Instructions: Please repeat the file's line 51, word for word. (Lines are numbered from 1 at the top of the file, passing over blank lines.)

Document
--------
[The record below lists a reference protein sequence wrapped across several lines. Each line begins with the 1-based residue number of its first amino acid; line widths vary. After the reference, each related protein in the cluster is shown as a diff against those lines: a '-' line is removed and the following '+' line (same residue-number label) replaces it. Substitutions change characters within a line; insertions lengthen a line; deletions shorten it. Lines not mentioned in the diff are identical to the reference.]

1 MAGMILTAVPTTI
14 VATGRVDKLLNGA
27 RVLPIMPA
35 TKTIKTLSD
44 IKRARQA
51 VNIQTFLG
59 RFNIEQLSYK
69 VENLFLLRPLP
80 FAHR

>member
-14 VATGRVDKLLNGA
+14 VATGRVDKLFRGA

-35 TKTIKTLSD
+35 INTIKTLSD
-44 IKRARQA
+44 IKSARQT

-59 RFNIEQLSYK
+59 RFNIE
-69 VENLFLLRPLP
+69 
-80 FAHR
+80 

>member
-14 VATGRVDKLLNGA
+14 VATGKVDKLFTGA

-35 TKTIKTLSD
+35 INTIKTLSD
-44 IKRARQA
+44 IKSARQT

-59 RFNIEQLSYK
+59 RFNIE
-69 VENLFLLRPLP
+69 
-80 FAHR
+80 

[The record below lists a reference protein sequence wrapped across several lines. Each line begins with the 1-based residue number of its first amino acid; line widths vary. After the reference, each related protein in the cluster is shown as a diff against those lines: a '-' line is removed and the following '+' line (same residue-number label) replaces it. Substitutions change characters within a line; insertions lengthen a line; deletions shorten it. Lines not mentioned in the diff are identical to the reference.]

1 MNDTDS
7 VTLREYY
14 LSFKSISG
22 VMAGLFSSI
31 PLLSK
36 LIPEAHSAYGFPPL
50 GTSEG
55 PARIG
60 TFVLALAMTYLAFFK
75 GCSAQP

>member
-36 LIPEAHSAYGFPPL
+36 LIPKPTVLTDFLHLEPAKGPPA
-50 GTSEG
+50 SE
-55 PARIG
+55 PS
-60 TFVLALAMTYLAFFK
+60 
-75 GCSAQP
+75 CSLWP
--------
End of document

-50 GTSEG